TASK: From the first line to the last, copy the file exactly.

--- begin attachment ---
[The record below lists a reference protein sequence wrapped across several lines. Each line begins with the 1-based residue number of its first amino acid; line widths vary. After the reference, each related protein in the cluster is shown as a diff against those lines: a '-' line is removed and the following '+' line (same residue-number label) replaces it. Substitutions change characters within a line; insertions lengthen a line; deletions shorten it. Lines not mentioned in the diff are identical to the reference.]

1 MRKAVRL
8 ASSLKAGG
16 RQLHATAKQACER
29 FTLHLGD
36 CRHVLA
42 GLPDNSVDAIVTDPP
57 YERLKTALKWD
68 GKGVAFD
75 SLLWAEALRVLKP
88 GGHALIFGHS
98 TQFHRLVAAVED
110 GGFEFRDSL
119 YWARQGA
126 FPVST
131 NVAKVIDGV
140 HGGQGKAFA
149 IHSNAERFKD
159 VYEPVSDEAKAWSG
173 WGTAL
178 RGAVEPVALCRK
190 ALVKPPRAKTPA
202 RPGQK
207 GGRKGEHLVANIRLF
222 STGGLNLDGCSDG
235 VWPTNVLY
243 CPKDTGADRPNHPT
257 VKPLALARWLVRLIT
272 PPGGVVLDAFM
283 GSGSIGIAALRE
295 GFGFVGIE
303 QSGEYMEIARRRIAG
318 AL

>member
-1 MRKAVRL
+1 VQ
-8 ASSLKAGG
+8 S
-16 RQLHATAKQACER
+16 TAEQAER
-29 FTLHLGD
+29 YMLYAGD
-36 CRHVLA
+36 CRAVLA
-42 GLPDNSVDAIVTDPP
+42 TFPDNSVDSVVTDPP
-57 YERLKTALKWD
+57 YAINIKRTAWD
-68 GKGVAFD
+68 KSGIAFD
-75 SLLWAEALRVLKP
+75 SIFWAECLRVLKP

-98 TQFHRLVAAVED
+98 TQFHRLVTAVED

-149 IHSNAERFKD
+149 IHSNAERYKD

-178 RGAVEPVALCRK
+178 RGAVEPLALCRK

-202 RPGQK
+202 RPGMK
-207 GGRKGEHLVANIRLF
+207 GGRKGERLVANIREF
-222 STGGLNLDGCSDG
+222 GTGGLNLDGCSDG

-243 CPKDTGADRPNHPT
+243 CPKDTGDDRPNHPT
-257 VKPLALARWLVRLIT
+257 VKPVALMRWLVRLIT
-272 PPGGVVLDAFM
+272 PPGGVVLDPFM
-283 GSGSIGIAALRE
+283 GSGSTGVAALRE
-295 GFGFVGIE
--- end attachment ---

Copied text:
[The record below lists a reference protein sequence wrapped across several lines. Each line begins with the 1-based residue number of its first amino acid; line widths vary. After the reference, each related protein in the cluster is shown as a diff against those lines: a '-' line is removed and the following '+' line (same residue-number label) replaces it. Substitutions change characters within a line; insertions lengthen a line; deletions shorten it. Lines not mentioned in the diff are identical to the reference.]

1 MRKAVRL
8 ASSLKAGG
16 RQLHATAKQACER
29 FTLHLGD
36 CRHVLA
42 GLPDNSVDAIVTDPP
57 YERLKTALKWD
68 GKGVAFD
75 SLLWAEALRVLKP
88 GGHALIFGHS
98 TQFHRLVAAVED
110 GGFEFRDSL
119 YWARQGA
126 FPVST
131 NVAKVIDGV
140 HGGQGKAFA
149 IHSNAERFKD
159 VYEPVSDEAKAWSG
173 WGTAL
178 RGAVEPVALCRK
190 ALVKPPRAKTPA
202 RPGQK
207 GGRKGEHLVANIRLF
222 STGGLNLDGCSDG
235 VWPTNVLY
243 CPKDTGADRPNHPT
257 VKPLALARWLVRLIT
272 PPGGVVLDAFM
283 GSGSIGIAALRE
295 GFGFVGIE
303 QSGEYMEIARRRIAG
318 AL

>member
-1 MRKAVRL
+1 VQ
-8 ASSLKAGG
+8 S
-16 RQLHATAKQACER
+16 TAEQAER
-29 FTLHLGD
+29 YMLYAGD
-36 CRHVLA
+36 CRAVLA
-42 GLPDNSVDAIVTDPP
+42 TFPDNSVDSVVTDPP
-57 YERLKTALKWD
+57 YAINIKRTAWD
-68 GKGVAFD
+68 KSGIAFD
-75 SLLWAEALRVLKP
+75 SIFWAECLRVLKP

-98 TQFHRLVAAVED
+98 TQFHRLVTAVED

-149 IHSNAERFKD
+149 IHSNAERYKD

-178 RGAVEPVALCRK
+178 RGAVEPLALCRK

-202 RPGQK
+202 RPGMK
-207 GGRKGEHLVANIRLF
+207 GGRKGERLVANIREF
-222 STGGLNLDGCSDG
+222 GTGGLNLDGCSDG

-243 CPKDTGADRPNHPT
+243 CPKDTGDDRPNHPT
-257 VKPLALARWLVRLIT
+257 VKPVALMRWLVRLIT
-272 PPGGVVLDAFM
+272 PPGGVVLDPFM
-283 GSGSIGIAALRE
+283 GSGSTGVAALRE
-295 GFGFVGIE